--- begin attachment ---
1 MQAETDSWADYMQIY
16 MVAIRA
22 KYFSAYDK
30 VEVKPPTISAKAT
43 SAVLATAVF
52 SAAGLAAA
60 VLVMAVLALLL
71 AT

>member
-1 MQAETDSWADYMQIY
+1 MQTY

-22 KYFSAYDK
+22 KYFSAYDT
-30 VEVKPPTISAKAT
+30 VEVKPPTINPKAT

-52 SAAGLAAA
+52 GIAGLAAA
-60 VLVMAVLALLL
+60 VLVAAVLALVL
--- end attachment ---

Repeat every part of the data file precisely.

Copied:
1 MQAETDSWADYMQIY
16 MVAIRA
22 KYFSAYDK
30 VEVKPPTISAKAT
43 SAVLATAVF
52 SAAGLAAA
60 VLVMAVLALLL
71 AT

>member
-1 MQAETDSWADYMQIY
+1 MQTY

-22 KYFSAYDK
+22 KYFSAYDT
-30 VEVKPPTISAKAT
+30 VEVKPPTINPKAT

-52 SAAGLAAA
+52 GIAGLAAA
-60 VLVMAVLALLL
+60 VLVAAVLALVL